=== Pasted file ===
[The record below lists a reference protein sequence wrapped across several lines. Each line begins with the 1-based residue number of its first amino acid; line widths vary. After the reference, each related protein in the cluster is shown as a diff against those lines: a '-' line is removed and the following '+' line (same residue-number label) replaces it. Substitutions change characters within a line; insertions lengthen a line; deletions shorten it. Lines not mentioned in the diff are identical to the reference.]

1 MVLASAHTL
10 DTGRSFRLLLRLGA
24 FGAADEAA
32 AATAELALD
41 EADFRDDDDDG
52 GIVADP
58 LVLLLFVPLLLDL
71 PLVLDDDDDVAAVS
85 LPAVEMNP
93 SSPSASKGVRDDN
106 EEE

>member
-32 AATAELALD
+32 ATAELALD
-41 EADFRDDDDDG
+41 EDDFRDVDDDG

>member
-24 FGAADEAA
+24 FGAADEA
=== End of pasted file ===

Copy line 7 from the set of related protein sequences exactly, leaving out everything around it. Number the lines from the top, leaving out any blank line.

52 GIVADP